Sunday, September 22, 2013

Scientists believe that the “ginger gene,” or “V6OL allele,” showed up 50,000 years ago after humans left Africa for colder climates

This gene made human skin lighter, as they were exposed to less vitamin D from the sun. Scientists made this discovery having studied the gene evolution of 1,000 people from Spain. Ten percent of Irish people have red hair. In total there are 20 million people in Britain and Ireland with the gene that can cause red hair and it remains a dominant gene in southern Europeans today. However, this paler skin also brought health risks, such as melanoma, the deadliest form of cancer, but this is not necessarily due to the redhead gene itself. As a consequence of depigmentation there has been a collateral damage consequence to health. This can be reconciled if we assume that melanoma is typically a post-reproductive disease, and consequently should have little effect on the individual’s genetic contribution to the next generation.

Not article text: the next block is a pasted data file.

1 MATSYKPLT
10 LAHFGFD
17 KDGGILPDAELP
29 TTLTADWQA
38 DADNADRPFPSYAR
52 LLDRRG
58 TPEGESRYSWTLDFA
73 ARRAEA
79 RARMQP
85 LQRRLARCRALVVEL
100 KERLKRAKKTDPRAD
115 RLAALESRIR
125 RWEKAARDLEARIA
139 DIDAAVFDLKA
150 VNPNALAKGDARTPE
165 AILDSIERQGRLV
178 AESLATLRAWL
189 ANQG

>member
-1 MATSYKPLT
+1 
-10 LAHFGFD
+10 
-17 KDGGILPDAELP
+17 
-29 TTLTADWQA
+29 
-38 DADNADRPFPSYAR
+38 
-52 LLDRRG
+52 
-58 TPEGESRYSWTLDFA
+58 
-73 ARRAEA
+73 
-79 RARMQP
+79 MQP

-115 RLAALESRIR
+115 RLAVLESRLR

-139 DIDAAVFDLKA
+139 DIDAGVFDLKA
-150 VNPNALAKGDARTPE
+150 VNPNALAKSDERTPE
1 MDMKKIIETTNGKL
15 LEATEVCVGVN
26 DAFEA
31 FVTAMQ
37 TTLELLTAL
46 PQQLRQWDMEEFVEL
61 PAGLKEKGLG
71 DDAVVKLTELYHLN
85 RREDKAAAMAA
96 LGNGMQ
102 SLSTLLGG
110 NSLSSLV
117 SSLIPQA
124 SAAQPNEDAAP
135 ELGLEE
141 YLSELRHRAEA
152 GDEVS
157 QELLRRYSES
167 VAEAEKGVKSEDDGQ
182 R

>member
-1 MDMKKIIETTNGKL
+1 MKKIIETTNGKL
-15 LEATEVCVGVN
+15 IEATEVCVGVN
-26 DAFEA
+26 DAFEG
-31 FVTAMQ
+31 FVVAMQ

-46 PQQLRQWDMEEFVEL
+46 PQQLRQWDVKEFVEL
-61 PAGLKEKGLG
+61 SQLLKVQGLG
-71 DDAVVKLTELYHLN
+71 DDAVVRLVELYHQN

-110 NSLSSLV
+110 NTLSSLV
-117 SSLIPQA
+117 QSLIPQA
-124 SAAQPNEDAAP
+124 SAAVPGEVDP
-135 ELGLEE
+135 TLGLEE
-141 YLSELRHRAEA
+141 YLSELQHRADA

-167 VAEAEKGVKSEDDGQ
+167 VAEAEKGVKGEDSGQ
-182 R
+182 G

1 comment:

James T. Laffrey said...

When we reject the absurdity of the "Out Of Africa" theory/LIE, then we can do a much better job of figuring out what is true and what is not true among the endless reports and twists on what "scientists believe."

After we read Carleton Coon, William Pierce, Carleton Putnam, William Gayley Simpson, or Richard Fuerle, we KNOW that Africans are from Africa. Whites (Europeans) and Mongolians (Asians) are not from Africa.

James Laffrey